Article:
When the Therapist Gets Triggered

with Semra Kecelioglu, LCSW

Saturday February 11, 2017

9:30-12:30  (2.5 hrs of CE)

UNC School of Social Work

Register HERE

Trauma work can be challenging for therapists, especially when it triggers their own fears. This resilience-building workshop will first familiarize participants with The Comprehensive Resource Model used in treating complex PTSD and other psychiatric disorders. It will then give participants tools and resources, as well as practice time to prepare them for the inevitable personal challenging moments in trauma work.

Through interactive exercises, participants will acquire resourcing techniques by learning how to:

 Tune into their triggers and develop a more acute awareness of what activates their flight, fright, or freeze reflex

 Use specific eye positions to anchor resource states into their neurophysiology when they are at risk of being triggered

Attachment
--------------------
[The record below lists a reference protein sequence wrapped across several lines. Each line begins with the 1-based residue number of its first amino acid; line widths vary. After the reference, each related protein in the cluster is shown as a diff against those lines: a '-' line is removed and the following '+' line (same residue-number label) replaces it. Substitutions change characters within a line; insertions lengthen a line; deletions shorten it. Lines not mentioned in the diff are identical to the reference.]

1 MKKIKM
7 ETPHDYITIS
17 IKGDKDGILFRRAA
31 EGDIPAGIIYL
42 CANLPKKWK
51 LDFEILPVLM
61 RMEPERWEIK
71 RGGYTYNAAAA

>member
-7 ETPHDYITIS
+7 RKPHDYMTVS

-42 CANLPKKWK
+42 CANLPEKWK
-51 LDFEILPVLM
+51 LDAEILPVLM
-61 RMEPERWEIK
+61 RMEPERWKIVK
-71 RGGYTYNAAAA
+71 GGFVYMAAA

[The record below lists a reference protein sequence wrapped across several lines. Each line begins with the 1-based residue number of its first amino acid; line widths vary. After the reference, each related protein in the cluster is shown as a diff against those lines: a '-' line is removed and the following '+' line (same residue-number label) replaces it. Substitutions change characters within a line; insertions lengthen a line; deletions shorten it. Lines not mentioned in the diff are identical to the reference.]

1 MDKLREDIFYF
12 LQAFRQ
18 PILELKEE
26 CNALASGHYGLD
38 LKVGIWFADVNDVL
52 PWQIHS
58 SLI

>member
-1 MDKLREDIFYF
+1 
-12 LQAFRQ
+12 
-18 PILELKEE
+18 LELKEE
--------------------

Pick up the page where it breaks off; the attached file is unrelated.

Ground themselves and get back on track within the therapeutic session when they find themselves triggered, through strategies such as breathing exercises, nurturing internal parts, and somatic mindfulness

 Identify personal/clinical strengths and challenges in the realm of  attunement to self and client.

Semra is an LCSW who has been in practice for over 30 years in NY where she has worked in various treatment settings including schools and several group practices. She has recently relocated to Durham, NC where she maintains a private practice. Several areas of her expertise are in EMDR,  treatment of dissociation of children, adolescents and adults, and utilization of the Comprehensive Resource Model for healing complex trauma. Semra is committed to the sacred and lifelong journey of healing body, mind and soul in herself and others.

“As a dedicated clinician Semra stays abreast of new developments in the mental health profession and channels her energy in a manner that heals with compassion, skill, and  creativity. She is an inspiring presenter who teaches theory and technique with clarity and passion.” -Susan Thomas, LCSW